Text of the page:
Monthly Archives: January 2022

The First Three Steps

Early in January, The Times (of London) quoted author Kate Silverton (on Twitter: @KateSilverton) saying: It’s the schools that have the strictest discipline that have the highest mental health problems. Helpfully, they include a video recording of her saying it.



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A “Noisy” Problem: What If Research Contradicts Students’ Beliefs?

The invaluable Peps Mccrea recently wrote about a vexing problem in education: the “noisy relationship between teaching and learning.” In other words: I can’t really discern EXACTLY what parts of my teaching helped my students learn. Was it my content



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The Goldilocks Map by Andrew Watson

The Goldilocks Map: A Classroom Teacher’s Quest to Evaluate ‘Brain-Based’ Teaching Advice is an entertaining and eye-opening conversation that seeks to help the reader develop a way of thinking that is sorely missing in today’s discourse around teaching and the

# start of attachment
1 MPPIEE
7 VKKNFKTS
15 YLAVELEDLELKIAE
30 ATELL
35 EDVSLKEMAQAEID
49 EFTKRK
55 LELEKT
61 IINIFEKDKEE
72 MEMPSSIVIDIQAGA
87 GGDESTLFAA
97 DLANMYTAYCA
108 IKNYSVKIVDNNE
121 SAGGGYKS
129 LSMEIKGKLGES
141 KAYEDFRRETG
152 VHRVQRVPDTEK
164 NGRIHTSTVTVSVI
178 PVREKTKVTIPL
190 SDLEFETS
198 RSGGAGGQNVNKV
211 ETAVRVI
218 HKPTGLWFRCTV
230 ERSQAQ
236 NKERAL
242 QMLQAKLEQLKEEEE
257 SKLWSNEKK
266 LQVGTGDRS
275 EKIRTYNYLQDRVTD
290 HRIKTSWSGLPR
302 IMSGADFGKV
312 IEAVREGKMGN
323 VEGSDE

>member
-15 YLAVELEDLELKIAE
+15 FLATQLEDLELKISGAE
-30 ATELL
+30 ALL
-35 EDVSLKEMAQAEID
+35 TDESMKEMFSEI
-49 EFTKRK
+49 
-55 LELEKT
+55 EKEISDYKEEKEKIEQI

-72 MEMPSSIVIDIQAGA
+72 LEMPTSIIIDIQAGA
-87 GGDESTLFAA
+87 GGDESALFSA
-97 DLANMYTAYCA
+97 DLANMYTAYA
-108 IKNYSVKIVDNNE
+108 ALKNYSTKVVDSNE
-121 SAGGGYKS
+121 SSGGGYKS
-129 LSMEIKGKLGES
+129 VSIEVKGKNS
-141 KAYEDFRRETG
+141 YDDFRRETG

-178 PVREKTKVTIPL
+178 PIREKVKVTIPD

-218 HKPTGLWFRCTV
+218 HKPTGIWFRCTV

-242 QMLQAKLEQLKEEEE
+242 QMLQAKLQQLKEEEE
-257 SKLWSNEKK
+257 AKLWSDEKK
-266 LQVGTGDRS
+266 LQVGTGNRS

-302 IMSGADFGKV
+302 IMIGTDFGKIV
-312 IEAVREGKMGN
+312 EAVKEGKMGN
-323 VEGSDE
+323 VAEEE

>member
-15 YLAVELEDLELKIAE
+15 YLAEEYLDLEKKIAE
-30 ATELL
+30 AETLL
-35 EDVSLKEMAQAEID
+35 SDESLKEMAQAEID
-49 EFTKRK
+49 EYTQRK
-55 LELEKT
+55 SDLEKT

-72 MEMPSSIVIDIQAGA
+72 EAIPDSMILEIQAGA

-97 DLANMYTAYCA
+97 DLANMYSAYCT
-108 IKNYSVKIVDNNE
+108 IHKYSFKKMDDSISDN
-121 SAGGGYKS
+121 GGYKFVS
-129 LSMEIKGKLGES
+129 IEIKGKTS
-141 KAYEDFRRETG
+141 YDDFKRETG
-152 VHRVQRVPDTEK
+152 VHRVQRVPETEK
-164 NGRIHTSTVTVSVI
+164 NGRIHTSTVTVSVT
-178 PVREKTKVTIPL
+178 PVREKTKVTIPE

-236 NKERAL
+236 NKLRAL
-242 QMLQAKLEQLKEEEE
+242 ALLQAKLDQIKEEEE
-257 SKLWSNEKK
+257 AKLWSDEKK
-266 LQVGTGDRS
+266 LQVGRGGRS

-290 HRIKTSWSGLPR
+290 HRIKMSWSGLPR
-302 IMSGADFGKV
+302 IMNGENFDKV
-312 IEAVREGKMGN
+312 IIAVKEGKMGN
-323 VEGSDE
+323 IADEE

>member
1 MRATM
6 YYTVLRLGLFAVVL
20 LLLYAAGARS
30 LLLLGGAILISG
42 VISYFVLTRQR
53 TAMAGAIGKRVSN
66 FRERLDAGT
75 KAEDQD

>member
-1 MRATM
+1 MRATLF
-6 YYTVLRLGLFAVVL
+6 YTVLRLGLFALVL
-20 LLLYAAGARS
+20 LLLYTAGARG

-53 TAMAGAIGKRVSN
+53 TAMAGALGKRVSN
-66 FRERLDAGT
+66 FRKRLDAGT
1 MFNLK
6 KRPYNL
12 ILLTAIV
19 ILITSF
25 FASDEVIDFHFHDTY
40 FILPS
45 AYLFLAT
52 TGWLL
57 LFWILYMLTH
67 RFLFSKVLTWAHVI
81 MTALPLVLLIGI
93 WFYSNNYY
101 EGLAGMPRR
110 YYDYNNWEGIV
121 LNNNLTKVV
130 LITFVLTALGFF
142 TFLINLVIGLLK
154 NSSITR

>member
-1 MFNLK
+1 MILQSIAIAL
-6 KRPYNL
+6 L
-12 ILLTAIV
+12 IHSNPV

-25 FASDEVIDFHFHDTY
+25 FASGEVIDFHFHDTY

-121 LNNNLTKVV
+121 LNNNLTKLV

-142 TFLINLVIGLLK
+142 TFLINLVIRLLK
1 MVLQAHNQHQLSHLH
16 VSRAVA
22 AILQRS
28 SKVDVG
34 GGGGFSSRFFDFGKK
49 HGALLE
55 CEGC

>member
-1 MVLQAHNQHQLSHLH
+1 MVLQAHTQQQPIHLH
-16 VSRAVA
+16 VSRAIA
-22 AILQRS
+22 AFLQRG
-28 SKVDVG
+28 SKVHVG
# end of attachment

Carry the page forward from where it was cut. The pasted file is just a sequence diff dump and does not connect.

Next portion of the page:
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Teaching with Images: Worth the Effort?

According to Richard Mayer’s “multimedia principle,” People learn better from words and pictures than from words alone. If that’s true, then we should — obviously — be sure to include pictures in our teaching. However… Whenever we see a broad



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Let’s Get Practical: How Fast Should Videos Be?

Research often operates at a highly abstract level. Psychologists and neuroscientists study cognitive “tasks” that stand in for school work. If we’re being honest, however, we often struggle to see the connection between the research task and actual classroom learning. HOWEVER…



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The Benefits of Direct Instruction: Balancing Theory with Practice

When teachers hear that “research shows we should do X,” we have at least two broad questions: First Question: what’s the research? Second Question: what EXACTLY does X look like in the classroom? People who have the expertise to answer



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